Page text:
On Monday, Republicans, united in opposition to what some call the most sweeping overhaul of the United States financial regulatory system since the Great Depression, thwarted an effort to end debate on the matter voting 57 to 41 against cloture, thus falling short of the 60 votes needed to cut off a threatened filibuster of the Democrats’ motion to proceed. So, at least for the moment, the bill has been blocked from reaching the Senate floor for debate.
However, Democratic leaders of the Senate intend to keep the bill on the floor to increase the pressure on Republicans to move forward, as the Republican led filibuster will delay other pressing matters on the Senate’s agenda. What is more, this is an issue for which there is much public pressure to act, leaving politicians who block reform open to voter backlash at the polls in November.
Even though politics are surely at play in this election year battle, the opposition has some legitimate concerns. For example, the danger that enacting a regulatory regime that over reaches could having a chilling effect on financial markets.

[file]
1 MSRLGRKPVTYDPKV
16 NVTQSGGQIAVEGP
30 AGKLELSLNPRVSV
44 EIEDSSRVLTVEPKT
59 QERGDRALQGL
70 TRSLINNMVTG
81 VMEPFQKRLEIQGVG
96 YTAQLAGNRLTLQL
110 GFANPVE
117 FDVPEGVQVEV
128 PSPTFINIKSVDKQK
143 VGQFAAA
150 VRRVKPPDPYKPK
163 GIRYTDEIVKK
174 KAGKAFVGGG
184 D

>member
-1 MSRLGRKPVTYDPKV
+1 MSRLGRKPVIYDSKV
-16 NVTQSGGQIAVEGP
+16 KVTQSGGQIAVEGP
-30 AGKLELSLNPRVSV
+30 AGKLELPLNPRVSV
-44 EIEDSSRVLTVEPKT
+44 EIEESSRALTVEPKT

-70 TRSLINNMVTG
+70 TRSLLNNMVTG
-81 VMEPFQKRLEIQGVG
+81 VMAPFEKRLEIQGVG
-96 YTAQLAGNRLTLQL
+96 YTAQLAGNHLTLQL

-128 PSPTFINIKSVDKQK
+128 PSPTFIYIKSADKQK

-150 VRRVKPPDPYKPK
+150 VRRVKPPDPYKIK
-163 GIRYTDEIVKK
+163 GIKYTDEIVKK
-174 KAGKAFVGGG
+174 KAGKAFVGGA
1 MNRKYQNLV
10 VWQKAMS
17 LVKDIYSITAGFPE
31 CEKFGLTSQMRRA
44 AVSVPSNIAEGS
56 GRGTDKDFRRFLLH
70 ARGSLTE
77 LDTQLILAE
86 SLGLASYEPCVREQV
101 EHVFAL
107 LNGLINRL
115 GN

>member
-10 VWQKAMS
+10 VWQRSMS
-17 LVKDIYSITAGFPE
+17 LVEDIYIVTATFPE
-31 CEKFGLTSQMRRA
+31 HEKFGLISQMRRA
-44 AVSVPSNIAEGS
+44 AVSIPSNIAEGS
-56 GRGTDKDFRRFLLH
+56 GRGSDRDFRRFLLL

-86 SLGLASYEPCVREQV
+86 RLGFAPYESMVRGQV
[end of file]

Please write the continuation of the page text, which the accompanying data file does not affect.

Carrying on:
The bill favored by Democrats would impact every aspect of the financial system:
- authorizing the government to shut down institutions deemed to pose a threat to the overall system,
- establishing the Bureau of Consumer Financial Protection as a consumer protection agency focused on ending predatory lending,
- requiring that consumers receive detailed information on mortgages, credit cards and other financing,
- providing oversight of hedge funds,
- imposing stringent rules on derivatives trading,
- restructuring the federal system of bank regulation, and
- providing shareholders more power in the election of directors and an advisory role with respect to executive pay